Fifty-two years ago, the Cuban Missile Crisis fueled fears of nuclear Armageddon from across the Florida Strait. As the DEFCON level reached its highest alert, Washington and Moscow reached a diplomatic breakthrough removing the Soviet missiles. While Kennedy and Khrushchev negotiated, Washington also opened a secret back channel through Brazil to persuade Cuba to kick the Soviets and their missiles out.
Over the ensuing years, U.S.-Cuban relations have been marked by lingering distrust, embargo and anything-but-normalized relations. Irreconcilable differences and Florida politics have kept the conflict alive, but 10 U.S. presidents, including John F. Kennedy, tried to return to some degree of normalcy with Castro. American University professor William LeoGrande and his co-author Peter Kornbluh look at the five decades of secret negotiations in their new book Back Channel to Cuba: The Hidden History of Negotiations Between Washington and Havana (University North Carolina Press, Oct. 2014).
Since 1959 Every U.S. President &Castro Have Engaged in Dialogue
Ten years of research, poring through hundreds of pages of previously classified U.S. and Cuban documents, hours of interviews with Fidel Castro, former President Jimmy Carter, and other surviving policymakers and negotiators led LeoGrande and Kornbluh to uncover the secret, back-channel contacts the two governments have had since 1959.
U.S. officials and a dozen private citizens, including former president Jimmy Carter, have engaged with Cuban counterparts in half a dozen different countries and in settings from five-star hotels and restaurants to the cafeteria at La Guardia airport. During the Carter administration, Coca-Cola chairman J. Paul Austin carried secret messages to Fidel Castro and during the Reagan administration, Peggy Dulany, David Rockefeller's daughter, carried a message from Castro to Secretary of State George Shultz.
The record of regular contact and dialogue over half a century compelled LeoGrande and Korbluh to tell the little known story of engagement. Whether you call it cigar diplomacy (using cigars for diplomatic ice breaking), back channel negotiation, or rapprochement, the fact is every U.S. president has tried to engage with Cuba to advance the national interest.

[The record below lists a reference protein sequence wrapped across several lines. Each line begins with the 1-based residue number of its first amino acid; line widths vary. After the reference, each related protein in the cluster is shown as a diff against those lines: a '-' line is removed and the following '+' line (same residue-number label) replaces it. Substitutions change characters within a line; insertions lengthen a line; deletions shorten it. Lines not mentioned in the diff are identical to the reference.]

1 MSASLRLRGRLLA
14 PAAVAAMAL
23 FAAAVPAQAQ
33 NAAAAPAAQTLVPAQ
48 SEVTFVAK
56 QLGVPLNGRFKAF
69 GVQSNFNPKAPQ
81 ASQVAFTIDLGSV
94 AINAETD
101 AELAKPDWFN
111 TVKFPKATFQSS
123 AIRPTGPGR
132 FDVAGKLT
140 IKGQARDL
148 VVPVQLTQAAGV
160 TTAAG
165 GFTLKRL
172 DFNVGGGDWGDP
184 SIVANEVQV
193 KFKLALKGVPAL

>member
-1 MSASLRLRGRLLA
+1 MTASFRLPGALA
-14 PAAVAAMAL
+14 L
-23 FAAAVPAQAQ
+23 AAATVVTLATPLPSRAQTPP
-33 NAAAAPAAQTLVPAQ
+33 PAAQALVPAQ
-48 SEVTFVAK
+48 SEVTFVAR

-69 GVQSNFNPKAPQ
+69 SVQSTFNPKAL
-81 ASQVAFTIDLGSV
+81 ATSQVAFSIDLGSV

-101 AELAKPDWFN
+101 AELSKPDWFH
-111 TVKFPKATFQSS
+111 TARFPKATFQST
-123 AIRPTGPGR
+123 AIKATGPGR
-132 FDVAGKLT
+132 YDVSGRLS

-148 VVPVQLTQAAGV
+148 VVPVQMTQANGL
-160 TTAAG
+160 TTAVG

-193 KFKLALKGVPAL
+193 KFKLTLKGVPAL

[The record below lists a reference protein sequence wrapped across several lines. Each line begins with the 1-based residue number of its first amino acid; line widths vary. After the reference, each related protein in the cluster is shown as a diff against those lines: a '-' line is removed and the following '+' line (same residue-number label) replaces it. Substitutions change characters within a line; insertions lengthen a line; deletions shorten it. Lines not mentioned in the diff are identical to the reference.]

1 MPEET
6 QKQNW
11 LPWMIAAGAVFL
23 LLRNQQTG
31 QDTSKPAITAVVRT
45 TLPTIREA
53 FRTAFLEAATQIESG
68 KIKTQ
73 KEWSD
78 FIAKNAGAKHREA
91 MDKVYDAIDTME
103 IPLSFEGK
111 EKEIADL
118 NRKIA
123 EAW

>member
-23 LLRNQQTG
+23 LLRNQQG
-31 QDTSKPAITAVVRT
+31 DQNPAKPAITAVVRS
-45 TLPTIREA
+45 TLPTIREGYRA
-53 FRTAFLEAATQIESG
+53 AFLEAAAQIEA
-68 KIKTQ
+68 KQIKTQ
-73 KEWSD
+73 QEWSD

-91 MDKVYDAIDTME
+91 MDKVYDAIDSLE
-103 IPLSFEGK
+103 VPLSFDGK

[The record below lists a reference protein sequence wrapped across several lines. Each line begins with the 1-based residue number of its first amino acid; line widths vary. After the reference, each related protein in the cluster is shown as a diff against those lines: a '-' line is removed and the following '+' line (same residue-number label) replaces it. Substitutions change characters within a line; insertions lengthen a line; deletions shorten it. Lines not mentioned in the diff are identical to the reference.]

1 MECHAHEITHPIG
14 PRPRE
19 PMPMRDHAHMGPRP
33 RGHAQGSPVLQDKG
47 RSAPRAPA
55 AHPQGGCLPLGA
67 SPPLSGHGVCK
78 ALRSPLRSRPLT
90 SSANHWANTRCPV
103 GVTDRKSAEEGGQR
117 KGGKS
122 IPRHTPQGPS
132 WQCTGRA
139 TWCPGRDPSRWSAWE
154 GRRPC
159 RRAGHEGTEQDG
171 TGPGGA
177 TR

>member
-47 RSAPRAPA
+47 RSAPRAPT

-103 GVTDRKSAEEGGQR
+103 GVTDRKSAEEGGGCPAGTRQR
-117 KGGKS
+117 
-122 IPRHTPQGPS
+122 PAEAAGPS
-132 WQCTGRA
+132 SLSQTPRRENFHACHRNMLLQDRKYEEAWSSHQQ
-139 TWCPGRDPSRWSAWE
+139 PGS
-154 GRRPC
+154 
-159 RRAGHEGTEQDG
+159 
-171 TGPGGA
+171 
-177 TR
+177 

"What's not well-known is that Cuba and the United States have been talking to one another and engaging diplomatically since 1959 from from the Eisenhower administration to the present, every president has found some reason to negotiate with Cuba."
"The most serious attempt to normalize relations took place during the Cold War under Gerald Ford and Jimmy Carter," write LeoGrande and Kornbluh. Not since Carter have comparable efforts been made. Presidents Clinton and Obama tried to improve relations, but did not aim for normalization.
Helms-Burton Game Changer
Under Clinton, the president's authority to unilaterally lift the embargo and normalize relations vanished when Clinton signed the Helms-Burton act into law, codifying the embargo. As a result, an act of Congress is necessary to fully lift the embargo. The prospects for better relations with Cuba became instantly more remote and subject to the twists and turns of domestic politics. As Brent Scowcroft national security advisor to Presidents Ford and George H.W. Bush told LeoGrande and Kornbluh, "Cuba is a domestic issue for the United States and not a foreign policy issue."
The U.S. Hawk &Dove Approach
Despite efforts to better relations, LeoGrande and Kornbluh also uncovered previously unknown U.S. contingency plans to bomb Cuba and mine its harbors, plans ordered by Secretary of State Henry Kissinger after Castro's military got involved in Angola in 1975. LeoGrande said, "Kissinger was so angry at Castro for sending troops to Angola at a moment when he was holding out an olive branch for normalization that he really wanted to, as he said, 'clobber the pipsqueak.' "
LeoGrande and Kornbluh identify 10 lessons from the record of negotiations between Havana and Washington. Among them:
Cuba wants to be treated as an equal with respect for its national sovereignty;
Domestic politics plays a central role in prolonging the conflict;
Timing plays a crucial role;
Incremental approaches have failed to yield grander results; and,
Neither side really comprehends the other's bureaucracy so opportunities for misunderstanding abound.
Cuba to Attend Seventh Summit of the Americas in Panama Spring 2015. What will the U.S. do?
Presidents Raúl Castro and Barack Obama will most likely meet at the Seventh Summit of the Americas since the host country, Panama, has announced it will invite Cuba to participate for the first time. Would the U.S. actually boycott the hemispheric gathering and risk enormous damage to relations with its Western Hemisphere neighbors simply to avoid meeting with Castro? Unlikely, say LeoGrande and Kornbluh. Will Obama seize the opportunity to engage with Cuba as his presidency enters its final two years?
William LeoGrande and Peter Kornbluh are available to discuss the history of back channel negotiations with Cuba as well as the future for relations between Washington and Havana.
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